The condition of New Jersey’s school buildings is getting extra attention this year in State House budget hearings, as concerns mount about how schools, especially in the hardest-hit communities, will fare coming out of the pandemic at a time the state’s construction fund is drying up.
Gov. Phil Murphy has proposed an additional $200 million to tide existing projects over for another year and another $75 million to address the most emergent new needs. But as Monday’s Assembly Budget Committee witnessed, the reality remains that a far larger infusion of funds will likely be required — and possibly ordered by the court — to address the state’s deepening needs.
State Assemblyman Benjie Wimberly (D-Passaic) led the questioning and said the pandemic had exacerbated the needs in his home district of Paterson, where some schools are more than a century old and officials have struggled with the new pandemic-driven standards for air ventilation and social distancing.
“This has really showed, where you have buildings that are 100 years old and facing booming populations,” he said.
Manuel Da Silva, the head of the state Schools Development Authority, which oversees school construction in many of the neediest districts, was asked several times at the hearing to put a number on the estimated need for just the so-called emergent projects, let alone overall costs.
Da Silva promised the committee an estimate would be forthcoming, but also noted that the $33 million now committed in 11 emergent projects just scratches the surface.
“The numbers that we have approved is just a small percentage,” Da Silva said. “There is a significant need … but the funding is the issue right now.”
Court battle underway
Even with Murphy’s one-year infusion, the administration and Legislature will likely not be able to put off the state’s school construction demands too much longer.
The Education Law Center, the advocacy group that has led the Abbott v. Burke education-equity litigation, has gone back to the state Supreme Court to demand the state provide the funds to meet the court’s long-standing order for safe and adequate facilities in the 31 mostly urban districts that fall under those Abbott rulings. The program has all but stalled in the last few years, as the initial $8 billion investment is all spent or committed with scores of projects still to be completed.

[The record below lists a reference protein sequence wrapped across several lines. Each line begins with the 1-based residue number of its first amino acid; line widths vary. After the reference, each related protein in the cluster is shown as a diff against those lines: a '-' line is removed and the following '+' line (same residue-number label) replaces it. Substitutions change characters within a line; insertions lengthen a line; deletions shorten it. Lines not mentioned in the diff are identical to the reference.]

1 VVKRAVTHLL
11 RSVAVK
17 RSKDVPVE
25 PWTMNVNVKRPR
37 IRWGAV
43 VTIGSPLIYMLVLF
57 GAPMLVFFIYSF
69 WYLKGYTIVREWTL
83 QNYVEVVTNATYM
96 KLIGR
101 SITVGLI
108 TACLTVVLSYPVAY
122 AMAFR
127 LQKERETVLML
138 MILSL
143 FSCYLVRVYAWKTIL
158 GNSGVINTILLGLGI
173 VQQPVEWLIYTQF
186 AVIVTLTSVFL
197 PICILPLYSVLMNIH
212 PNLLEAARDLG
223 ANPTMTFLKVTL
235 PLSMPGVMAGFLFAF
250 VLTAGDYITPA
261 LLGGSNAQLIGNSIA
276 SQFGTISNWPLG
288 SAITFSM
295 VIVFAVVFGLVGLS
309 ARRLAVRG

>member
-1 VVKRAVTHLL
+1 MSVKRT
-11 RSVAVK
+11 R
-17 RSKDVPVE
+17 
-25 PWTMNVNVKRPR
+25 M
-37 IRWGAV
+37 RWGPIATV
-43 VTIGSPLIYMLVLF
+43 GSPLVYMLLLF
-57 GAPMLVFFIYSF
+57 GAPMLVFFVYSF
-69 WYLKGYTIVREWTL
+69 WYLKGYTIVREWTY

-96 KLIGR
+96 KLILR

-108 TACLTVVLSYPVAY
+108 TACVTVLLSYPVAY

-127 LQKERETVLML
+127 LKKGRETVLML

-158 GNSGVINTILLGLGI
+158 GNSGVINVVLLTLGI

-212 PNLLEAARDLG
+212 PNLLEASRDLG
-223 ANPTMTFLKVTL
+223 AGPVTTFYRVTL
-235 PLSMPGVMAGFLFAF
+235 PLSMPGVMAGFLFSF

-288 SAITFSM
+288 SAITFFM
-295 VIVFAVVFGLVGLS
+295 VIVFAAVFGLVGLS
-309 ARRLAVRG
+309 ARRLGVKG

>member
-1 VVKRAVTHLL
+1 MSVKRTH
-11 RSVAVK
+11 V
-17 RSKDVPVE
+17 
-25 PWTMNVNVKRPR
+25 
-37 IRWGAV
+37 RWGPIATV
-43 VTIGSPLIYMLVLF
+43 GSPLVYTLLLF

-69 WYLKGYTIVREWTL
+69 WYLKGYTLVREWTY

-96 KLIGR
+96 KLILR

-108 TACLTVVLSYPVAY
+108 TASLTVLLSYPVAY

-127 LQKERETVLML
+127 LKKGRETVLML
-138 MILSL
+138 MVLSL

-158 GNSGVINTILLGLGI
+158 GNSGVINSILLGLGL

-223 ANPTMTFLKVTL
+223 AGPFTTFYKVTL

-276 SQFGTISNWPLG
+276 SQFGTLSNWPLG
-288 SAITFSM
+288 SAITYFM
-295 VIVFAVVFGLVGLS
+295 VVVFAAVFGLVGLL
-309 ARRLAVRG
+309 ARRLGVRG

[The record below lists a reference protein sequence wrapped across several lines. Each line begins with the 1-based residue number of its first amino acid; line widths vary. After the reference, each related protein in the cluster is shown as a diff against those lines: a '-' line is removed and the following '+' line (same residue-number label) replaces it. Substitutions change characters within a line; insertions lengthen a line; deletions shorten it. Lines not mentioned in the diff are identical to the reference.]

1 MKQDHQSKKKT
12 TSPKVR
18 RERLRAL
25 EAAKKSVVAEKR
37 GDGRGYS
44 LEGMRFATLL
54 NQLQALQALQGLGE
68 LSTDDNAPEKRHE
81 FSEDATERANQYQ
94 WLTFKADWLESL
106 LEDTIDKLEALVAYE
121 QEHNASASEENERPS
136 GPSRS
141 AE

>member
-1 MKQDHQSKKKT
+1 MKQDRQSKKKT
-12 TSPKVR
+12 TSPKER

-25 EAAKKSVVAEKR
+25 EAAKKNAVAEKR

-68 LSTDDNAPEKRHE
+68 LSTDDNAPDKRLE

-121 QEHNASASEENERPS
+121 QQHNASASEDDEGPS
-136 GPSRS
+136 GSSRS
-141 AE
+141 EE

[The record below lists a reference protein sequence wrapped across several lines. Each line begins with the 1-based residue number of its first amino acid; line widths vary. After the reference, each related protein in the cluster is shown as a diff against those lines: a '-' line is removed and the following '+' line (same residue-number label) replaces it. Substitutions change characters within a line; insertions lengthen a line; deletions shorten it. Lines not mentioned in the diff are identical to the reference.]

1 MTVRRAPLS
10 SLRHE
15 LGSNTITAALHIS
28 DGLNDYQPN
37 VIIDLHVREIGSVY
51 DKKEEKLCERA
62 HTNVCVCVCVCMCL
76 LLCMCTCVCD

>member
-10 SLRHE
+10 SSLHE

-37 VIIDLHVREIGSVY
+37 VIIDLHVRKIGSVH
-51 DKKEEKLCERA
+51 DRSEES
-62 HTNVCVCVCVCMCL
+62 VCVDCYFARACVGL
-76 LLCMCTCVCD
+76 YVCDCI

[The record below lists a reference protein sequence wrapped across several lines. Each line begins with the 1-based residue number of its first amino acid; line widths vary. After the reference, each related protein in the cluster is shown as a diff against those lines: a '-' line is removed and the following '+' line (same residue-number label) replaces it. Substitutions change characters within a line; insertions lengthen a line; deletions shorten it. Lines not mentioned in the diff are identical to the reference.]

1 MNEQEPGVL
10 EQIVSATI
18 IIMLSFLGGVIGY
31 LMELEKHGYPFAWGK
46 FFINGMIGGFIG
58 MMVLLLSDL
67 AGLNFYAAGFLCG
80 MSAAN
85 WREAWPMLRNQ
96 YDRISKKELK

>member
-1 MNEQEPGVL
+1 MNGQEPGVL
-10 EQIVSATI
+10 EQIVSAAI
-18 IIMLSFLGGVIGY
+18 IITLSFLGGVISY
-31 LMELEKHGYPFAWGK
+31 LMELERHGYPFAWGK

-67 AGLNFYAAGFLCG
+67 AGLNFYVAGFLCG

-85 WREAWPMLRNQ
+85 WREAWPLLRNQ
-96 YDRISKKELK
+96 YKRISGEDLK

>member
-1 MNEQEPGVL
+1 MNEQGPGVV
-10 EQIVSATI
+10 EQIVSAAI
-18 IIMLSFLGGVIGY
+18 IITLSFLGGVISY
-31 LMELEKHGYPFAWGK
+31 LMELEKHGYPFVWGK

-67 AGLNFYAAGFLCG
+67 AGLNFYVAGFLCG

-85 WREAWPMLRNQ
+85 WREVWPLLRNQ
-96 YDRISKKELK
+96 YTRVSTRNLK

That case is pending and going through an exchange of legal briefs, but the law center’s spokeswoman said in an email that the administration and Legislature need to come up with a plan to address the needs, before the court forces its hand. Lawmakers and others have estimated additional bonding totaling several billion dollars will likely be required.
“It seems clear the Legislature is ready to increase SDA bonding authority, and what it needs is a number,” said Sharon Krengel, the ELC’s policy and outreach director. “We continue to be disappointed that the Murphy administration has been unwilling to give the Legislature the number for both major projects and emergent repairs.”
Krengel added that the SDA has failed to even conduct an updated survey of school-building conditions in the Abbott districts, as it planned back in 2019. “If they had done it, or at least started on it, we would have a lot more systematic information about which buildings can meet reopening requirements,” she said.
Work continues amid pandemic
Nevertheless, Da Silva said the SDA’s work has not stopped during the pandemic, as the agency finished three news schools and one major addition this fall. The new schools were in East Orange, Pemberton and Harrison, and the addition was to Millville High School. The SDA also has eight other projects under construction, and three more in planning.
If approved, he said, the $75 million in new money for emergent projects will be earmarked for both Abbott and non-Abbott districts, with priority to those addressing health and safety needs due to the pandemic.
“The SDA will collaborate with DOE to initiate a process for outreach to districts in order to develop the most efficient, effective and time-sensitive approach for advancement of appropriate project work within the $75 million,” Da Silva said.